“The International Labour Organisation (ILO) and the Organisation for Economic Co-operation and Development (OECD) proposed 12 basic and 14 extended indicators for monitoring and measuring global skill gaps. These indicators have been agreed to by the G20 countries,” he said in a statement.
“Going forward, ILO and OECD would be responsible for implementing the intervention to monitor and measure global skill gaps in G20 countries based on the agreed indicators,” he added.
According to Pradhan, the G20 leaders’ have pledged to establish well-managed, regular and skills-based migration pathways that mutually benefit origin and destination countries.
“To support these efforts, they focused on identifying global skill gaps and prioritizing policies aimed at addressing them, which involved strengthening national statistical data and expanding the International Labor Organization (ILO) and OECD skills for jobs databases to encompass G20 nations,” he said.
Highlighting the commitment of G20 leaders on skilling, Pradhan said key focus areas is the sanitization of transnational standards with member countries by creating an International Reference Classification of occupations based on skill and qualification requirements. “This will lead to better cross-country comparability and mutual recognition of qualifications,” he added. Speaking about educational priorities under G20, Pradhan said that the Leaders have renewed the global resolve to work for an equitable and sustainable future through education and has provided a roadmap for the same.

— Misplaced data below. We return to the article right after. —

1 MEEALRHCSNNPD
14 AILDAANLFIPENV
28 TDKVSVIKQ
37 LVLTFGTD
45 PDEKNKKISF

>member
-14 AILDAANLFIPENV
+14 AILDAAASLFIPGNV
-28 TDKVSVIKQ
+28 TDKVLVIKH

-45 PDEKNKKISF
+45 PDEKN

“The emphasis has been laid on investment in supporting human capital development for transforming our education systems, role of schools in enhancing enrollments and retention of students and ensuring all learners acquire foundational skills by 2030, among others,” he said.
According to Pradhan, the Leaders’ Declaration has also recognized the importance of strengthening collaborations in research and innovation among higher education institutions through joint academic and research initiatives like joint or dual, twinning degree programmes and enhanced mobility of students and faculty.
“We are exploring university level collaborations with other countries like Australia, UAE, Taiwan, UK and others in many critical areas,” he said, adding that research collaborations are being actively done with several countries.